It’s not over until it’s over. Last September, it certainly looked bleak for the defendants in the Oracle securities class action pending in the N.D. of California. The court found that the defendants had improperly withheld evidence and, as a result, the plaintiffs were entitled to adverse inference instructions with regard to the CEO’s knowledge of the corporate problems Oracle allegedly failed to disclose.
Last week, however, the court granted summary judgment in favor of the defendants. See In re Oracle Corp. Sec. Litig., 2009 WL 1709050 (N.D. Cal. June 19, 2009). Although the court took the adverse inferences into account in its decision, the plaintiffs failed to demonstrate a genuine issue for trial on other elements of their causes of action. Most notably, the court concluded that the plaintiffs failed to identify sufficient evidence as to loss causation for their non-forecasting claims.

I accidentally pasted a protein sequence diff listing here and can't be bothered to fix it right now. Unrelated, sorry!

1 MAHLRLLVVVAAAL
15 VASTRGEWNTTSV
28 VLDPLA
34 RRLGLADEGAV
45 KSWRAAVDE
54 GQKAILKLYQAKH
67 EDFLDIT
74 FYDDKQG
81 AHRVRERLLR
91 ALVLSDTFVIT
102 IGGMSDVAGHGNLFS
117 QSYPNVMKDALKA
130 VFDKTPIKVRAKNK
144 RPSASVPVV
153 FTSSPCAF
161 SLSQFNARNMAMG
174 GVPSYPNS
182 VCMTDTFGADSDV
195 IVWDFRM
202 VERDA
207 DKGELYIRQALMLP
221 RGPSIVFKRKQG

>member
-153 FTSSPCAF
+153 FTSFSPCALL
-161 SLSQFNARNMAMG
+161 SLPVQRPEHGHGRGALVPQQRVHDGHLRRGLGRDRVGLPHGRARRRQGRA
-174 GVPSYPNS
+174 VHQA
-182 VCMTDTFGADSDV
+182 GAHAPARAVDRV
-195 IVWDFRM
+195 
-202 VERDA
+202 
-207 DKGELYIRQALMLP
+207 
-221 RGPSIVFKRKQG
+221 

Holding: Defendants’ summary judgment motion granted.
Quote of note: “[T]here is an absence of evidence that on March 1 , Oracle revealed previously concealed information about Suite 11i or that analyst reports about the March 1 announcement linked the miss in Oracle’s applications earnings to previously disclosed deficiencies with Suite 11i. Plaintiffs’ only possible theory for loss causation is that the earnings miss itself revealed the truth about Suite 11i to the market, but plaintiffs cite no case in which an earnings miss alone was sufficient to prove loss causation.”